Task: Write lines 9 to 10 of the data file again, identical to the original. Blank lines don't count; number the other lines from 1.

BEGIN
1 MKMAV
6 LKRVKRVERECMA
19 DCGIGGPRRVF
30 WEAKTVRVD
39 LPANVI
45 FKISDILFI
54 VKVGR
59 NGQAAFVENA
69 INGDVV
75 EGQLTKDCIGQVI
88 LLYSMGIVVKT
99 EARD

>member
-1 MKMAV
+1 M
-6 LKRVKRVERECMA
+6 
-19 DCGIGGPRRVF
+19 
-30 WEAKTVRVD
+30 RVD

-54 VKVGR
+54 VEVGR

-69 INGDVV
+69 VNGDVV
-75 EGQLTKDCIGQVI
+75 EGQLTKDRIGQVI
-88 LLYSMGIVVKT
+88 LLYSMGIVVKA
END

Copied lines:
69 INGDVV
75 EGQLTKDCIGQVI